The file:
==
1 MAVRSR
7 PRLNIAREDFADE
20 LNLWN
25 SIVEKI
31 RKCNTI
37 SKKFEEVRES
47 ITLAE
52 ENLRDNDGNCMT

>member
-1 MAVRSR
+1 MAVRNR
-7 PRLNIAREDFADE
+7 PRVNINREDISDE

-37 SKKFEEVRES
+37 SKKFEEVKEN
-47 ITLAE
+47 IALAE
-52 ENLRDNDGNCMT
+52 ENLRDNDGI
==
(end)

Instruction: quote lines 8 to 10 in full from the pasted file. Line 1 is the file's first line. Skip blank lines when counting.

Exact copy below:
52 ENLRDNDGNCMT

>member
-1 MAVRSR